Tuesday, September 2, 2008
In August, I took ten days vacation to help my friend Lise drive from Arizona to Wisconsin, where she has a new job starting in September. She had movers taking all her household stuff to Stevens Point, but she has three dogs that are hard to box up and ship anywhere, so she asked me to come along on a road trip and help with the driving and dogs!
I love a road trip so of course I said yes, especially when I learned we would be stopping at Carhenge, Mount Rushmore, and the Corn Palace!
After surviving hail north of Payson, Arizona on our way to Albuquerque, we toured the downtown of Winslow, Arizona, made famous in the Eagles' song. There is a terrific bit of Americana there in Winslow, appropriately on the corner on Route 66.
(There is not much else to recommend in Winslow, I must add....)
Next stop on the Americana Tour was Carhenge, a public art/memorial near Alliance, Nebraska. Carhenge was constructed in 1987 by Jim Reinders as a memorial to his father, and a replica on Stonehenge.
It is constructed of 38 junked cars, painted grey (the windows are removed and replaced by metal sheets). It is literally in the middle of nowhere and is quite a sight (there is an excellent and modest gift shop as well).
And of course no Road Trip through the American Heartland would be complete without a stop at Mount Rushmore, the ultimate in patriotic kitsch and sculptural hubris! Lise had not been there since 1974 and was unfamiliar with the extensive and be-ribboned Visitor Center and its enormous gift shop (s)....
I had visited Mount Rushmore in 2000 and found the most amusing part of this 2008 visit the beautifully sited and lighted soda vending machine in the Women's Restroom (I suppose there was one in the Men's, too....) (Would Thomas Jefferson have chosen Mountain Dew?)
It is very flat and agricultural as you travel east through South Dakota, so our next Road Trip pilgrimage was to the Corn Palace in Mitchell, South Dakota.
The Corn Palace was first built in 1892 as a celebration of the rich soil of the South Dakota prairie, and as an enticement for settlers to come and farm the land. The first palace was a temporary wooden building and was replaced by a more long lasting structure by the Chicago architectural firm of Rapp and Rapp in 1921. The minarets were added in 1937. Every year the Corn Palace is decorated with corn cobs, husks, and straw, and with other grains, illustrating a particular theme. The 2008-2009 theme was "Ordinary Heroes." Mitchell seems like a modestly prosperous and pleasant American town (sort of like a South Dakota Mayberry!), and the Corn Palace is definitely worth a visit!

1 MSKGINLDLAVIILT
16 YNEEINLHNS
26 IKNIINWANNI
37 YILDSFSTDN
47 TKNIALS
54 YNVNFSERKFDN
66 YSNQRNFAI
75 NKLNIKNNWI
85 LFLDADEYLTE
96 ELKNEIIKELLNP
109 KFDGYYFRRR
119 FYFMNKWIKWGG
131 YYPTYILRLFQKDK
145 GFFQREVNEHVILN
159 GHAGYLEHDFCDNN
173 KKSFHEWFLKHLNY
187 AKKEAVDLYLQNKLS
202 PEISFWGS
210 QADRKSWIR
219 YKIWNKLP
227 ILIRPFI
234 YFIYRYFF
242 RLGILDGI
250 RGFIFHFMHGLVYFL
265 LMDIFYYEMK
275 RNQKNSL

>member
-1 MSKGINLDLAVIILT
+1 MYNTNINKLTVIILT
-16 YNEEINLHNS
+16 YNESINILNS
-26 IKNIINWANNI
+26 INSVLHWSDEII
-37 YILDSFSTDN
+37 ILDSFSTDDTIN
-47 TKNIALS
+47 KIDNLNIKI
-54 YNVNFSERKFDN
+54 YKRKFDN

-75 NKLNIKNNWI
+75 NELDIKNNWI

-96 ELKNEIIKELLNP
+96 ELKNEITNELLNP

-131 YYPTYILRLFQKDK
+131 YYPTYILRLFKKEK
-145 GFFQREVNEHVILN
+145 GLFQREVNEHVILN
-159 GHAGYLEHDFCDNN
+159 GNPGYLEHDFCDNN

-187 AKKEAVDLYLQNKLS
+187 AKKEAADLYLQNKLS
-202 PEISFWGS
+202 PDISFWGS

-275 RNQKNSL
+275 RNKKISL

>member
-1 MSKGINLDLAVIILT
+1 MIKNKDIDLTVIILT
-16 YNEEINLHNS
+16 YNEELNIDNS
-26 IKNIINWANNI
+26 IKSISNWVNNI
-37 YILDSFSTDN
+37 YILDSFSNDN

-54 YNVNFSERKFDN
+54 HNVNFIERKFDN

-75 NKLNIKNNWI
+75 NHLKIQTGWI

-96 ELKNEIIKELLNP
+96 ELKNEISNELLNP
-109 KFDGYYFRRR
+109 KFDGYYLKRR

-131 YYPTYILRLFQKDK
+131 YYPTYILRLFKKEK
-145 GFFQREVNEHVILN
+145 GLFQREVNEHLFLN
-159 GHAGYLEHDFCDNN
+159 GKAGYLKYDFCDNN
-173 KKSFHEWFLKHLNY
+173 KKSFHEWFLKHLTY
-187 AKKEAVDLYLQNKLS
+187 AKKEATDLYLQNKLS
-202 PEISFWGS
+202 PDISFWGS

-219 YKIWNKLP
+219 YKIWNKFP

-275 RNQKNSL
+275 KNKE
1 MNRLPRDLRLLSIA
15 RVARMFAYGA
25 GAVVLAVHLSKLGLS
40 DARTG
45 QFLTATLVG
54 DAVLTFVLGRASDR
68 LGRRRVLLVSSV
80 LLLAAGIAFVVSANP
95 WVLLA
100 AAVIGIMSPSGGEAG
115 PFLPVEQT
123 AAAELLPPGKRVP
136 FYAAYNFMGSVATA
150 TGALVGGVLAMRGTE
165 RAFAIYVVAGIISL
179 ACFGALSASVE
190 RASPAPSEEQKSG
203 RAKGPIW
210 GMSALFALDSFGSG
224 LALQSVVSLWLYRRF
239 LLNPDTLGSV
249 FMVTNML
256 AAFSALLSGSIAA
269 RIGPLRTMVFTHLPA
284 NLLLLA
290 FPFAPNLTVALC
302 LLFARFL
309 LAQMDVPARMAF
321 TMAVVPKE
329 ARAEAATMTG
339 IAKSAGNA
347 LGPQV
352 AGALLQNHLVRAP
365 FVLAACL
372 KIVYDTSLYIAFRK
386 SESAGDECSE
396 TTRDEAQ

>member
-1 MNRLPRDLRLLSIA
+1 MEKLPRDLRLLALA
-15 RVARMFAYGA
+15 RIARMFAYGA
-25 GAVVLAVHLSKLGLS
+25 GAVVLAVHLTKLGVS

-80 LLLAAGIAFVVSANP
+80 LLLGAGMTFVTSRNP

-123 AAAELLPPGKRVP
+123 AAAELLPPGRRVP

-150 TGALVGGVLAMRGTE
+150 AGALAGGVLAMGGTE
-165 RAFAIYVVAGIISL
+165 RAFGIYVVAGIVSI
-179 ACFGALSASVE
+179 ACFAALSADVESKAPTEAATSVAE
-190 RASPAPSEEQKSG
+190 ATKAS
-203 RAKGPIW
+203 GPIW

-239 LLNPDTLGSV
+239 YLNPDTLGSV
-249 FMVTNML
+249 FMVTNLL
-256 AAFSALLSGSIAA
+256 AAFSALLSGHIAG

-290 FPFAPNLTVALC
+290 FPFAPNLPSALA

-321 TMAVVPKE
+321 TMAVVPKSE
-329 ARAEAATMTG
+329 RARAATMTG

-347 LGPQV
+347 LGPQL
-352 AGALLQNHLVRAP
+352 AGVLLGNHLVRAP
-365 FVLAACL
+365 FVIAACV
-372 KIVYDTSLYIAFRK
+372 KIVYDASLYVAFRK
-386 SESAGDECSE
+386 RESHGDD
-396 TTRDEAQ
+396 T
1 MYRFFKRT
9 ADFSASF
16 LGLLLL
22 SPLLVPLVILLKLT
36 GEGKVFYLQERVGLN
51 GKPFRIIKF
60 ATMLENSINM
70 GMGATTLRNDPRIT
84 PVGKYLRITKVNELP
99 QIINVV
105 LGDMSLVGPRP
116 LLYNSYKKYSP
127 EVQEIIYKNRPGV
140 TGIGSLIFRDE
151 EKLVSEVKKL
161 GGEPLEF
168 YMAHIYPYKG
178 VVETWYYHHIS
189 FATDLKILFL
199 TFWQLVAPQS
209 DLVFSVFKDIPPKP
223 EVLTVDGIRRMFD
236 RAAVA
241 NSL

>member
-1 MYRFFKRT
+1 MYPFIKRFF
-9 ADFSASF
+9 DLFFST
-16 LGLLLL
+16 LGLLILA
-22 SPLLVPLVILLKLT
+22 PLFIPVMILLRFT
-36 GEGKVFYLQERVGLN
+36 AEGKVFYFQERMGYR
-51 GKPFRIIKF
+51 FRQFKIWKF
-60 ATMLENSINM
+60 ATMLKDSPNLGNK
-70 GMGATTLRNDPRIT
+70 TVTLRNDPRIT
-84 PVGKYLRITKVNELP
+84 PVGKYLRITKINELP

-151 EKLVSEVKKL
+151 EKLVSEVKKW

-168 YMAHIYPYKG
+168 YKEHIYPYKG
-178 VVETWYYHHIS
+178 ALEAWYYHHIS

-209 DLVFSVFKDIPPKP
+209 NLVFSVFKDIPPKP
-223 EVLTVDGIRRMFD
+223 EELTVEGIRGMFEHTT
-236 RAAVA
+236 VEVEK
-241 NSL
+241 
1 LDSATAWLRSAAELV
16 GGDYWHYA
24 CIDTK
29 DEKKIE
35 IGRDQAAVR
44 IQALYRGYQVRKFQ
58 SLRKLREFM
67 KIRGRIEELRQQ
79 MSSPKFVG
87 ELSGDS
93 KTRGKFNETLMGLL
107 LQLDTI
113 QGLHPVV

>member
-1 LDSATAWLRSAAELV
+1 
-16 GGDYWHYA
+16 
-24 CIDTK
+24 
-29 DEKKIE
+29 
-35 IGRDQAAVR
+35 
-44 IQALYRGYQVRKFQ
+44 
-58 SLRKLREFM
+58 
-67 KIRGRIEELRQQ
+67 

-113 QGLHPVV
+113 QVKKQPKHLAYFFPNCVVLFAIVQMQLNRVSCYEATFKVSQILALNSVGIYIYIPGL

I didn't realize that the interior of the Corn Palace is also decorated! It is a basketball court for a local college team, and has many murals inside. The most important part of the interior however is the Gift Shop, which takes over center court when basketball is not being played, and features postcards and tee shirts and all things corn and corny.
The final piece of Americana I will add to this Road Trip blog is a less vernacular and more historical example of middle American architecture, the Farmers and Merchants Union Bank in Columbus, Wisconsin, which we visited on our way to the Milwaukee airport. This Louis Sullivan bank is very charming and beautifully proportioned, sited on a corner of downtown Columbus.
The Bank was constructed in 1919 and is a prime example of Sullivan's banking buildings, with subtle massing and delicate interlace decoration.
Oddly enough, the bank is enjoying some celebrity right now as the location for a bank robbery scene in a Johnny Depp movie about John Dillinger, so no one is surprised to see tourists on a Road Trip snapping photos like mad of the local bank!
We stopped and had lunch in Columbus, too, at the American Diner. The menu featured "Fahitas" and a "Monte Crisco" sandwich, as well as a "Corned Beef Burrito." The coffee was good but I skipped the Fahitas for pie....
It was a great Road Trip and I really enjoyed the sites. I highly recommend a visit to all of the above!